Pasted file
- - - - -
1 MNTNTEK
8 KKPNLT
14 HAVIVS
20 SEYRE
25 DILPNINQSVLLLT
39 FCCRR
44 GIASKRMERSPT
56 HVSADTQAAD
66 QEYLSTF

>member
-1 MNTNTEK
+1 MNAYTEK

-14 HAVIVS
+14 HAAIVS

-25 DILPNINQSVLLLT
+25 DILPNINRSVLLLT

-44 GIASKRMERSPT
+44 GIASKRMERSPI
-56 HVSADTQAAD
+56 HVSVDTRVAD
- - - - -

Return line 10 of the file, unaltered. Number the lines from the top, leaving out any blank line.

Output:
>member